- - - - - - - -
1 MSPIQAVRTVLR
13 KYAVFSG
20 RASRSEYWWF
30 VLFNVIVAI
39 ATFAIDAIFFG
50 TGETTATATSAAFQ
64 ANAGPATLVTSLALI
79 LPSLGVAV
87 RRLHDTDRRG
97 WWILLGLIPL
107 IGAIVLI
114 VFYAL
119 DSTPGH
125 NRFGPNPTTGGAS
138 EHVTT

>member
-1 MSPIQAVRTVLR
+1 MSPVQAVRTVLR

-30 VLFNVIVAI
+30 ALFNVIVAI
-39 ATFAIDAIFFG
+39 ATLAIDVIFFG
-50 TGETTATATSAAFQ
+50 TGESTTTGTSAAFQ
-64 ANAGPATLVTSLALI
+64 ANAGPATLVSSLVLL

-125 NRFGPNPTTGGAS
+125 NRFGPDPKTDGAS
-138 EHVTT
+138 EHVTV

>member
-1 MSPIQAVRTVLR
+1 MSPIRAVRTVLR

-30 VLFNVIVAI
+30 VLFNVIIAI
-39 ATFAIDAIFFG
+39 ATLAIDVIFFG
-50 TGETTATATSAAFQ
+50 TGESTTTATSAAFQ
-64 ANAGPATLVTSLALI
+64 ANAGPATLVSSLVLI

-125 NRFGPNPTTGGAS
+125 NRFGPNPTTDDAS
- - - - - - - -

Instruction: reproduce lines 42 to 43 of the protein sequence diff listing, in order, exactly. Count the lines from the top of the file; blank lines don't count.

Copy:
-125 NRFGPNPTTGGAS
+125 NRFGPNPTTDDAS